In addition, in some countries, such as Belgium or Greece, voting is compulsory. In practice, this means that people who do not go to the polls face a fine (in Belgium, for example, up to 80 euros). Now, what happens if you are sick on election day? In that case, you can apply for a proxy so that another person can vote for you. The effect on voter turnout is quite mixed. While in Belgium, 90% of those entitled actually go to the polls, which is significantly more than in Germany (for comparison, the turnout in the last Bundestag election was 76.6%), in Greece the turnout in the last parliamentary election in 2019 was only 57.92%.

How did the history of electoral law evolve?

Generally speaking, electoral law has faced a very turbulent history. Most of the time, if democratic elections existed at all in a country, this right was only granted to a small and privileged group of people. Over the years, and as a result of various reforms and revolutions, more and more people were allowed to vote for their representatives.

The same was true in Germany. For example, on May 30, 1849, Prussia decreed a three-class electoral system for the House of Representatives. Depending on how much tax a man paid (because women were not allowed to vote), he was assigned to one of the three classes. The first class consisted mainly of landowners and nobles, the second class of merchants and the third class of all other entitled voters. The latter included 83% of the electorate. In turn, each of these classes decided on one-third of the electoral college, meaning that rich citizens had much more decision-making power than those with low incomes.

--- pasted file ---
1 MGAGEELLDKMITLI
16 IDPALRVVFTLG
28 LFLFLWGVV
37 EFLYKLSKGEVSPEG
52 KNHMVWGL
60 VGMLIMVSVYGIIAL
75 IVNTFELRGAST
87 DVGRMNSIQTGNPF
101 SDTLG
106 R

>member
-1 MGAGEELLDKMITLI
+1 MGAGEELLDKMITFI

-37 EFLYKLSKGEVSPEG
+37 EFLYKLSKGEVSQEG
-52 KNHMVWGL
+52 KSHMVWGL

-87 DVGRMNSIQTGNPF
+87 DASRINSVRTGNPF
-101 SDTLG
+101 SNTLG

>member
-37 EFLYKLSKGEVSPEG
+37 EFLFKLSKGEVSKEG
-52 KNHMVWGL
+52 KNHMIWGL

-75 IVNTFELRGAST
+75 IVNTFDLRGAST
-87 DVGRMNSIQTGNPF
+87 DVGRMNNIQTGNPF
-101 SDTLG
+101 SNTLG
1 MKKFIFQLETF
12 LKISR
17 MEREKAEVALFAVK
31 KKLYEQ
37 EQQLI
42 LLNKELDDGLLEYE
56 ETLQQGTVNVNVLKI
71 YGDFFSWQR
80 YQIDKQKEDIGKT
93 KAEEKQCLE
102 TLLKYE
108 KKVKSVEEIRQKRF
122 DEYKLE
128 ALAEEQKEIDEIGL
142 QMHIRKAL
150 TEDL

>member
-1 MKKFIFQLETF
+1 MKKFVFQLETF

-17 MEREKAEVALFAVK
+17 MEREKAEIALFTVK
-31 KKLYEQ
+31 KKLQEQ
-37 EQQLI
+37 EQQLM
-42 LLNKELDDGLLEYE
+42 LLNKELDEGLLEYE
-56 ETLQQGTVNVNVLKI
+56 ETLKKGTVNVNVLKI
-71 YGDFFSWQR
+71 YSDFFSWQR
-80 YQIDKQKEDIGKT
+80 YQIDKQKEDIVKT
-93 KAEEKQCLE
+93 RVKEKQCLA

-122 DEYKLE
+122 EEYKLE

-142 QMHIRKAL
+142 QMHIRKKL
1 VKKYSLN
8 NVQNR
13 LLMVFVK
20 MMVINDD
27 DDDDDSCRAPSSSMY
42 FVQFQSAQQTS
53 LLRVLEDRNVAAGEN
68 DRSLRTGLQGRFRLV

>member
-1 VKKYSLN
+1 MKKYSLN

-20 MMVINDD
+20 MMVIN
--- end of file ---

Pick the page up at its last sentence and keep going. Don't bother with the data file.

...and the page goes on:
It was only after the end of the First World War and the abdication of the German Emperor that major changes in electoral law were introduced in Germany.

When did women gain the right to vote in Germany?

Germany's path to women's suffrage was a long one. For a long time it was forbidden, or at least very difficult, for women to participate in political decision-making. In fact, until 1908 the Prussian law on associations completely barred women from being members of a political party. Even later, bans on associations and meetings made it almost impossible for women in many federal states to become involved in parties or political organizations.

This only changed with the Imperial Election Act of 30 November 1918 (Reichswahlgesetz), which granted all German citizens over the age of 20, including for the first time women, the right to vote and to stand for election. The very first election where this change came into effect was the election to the Weimar National Assembly on 19 January 1919. Thirty-seven women were elected to the new parliament at that time, which corresponded to a share of 8.7%. Part of the reason for this low percentage was that although many parties had women on their electoral lists, they were placed very low on them, making it more difficult for them to actually win a seat in parliament. Even in today’s Bundestag, elected in 2021, women are significantly underrepresented with a share of only 34.7%.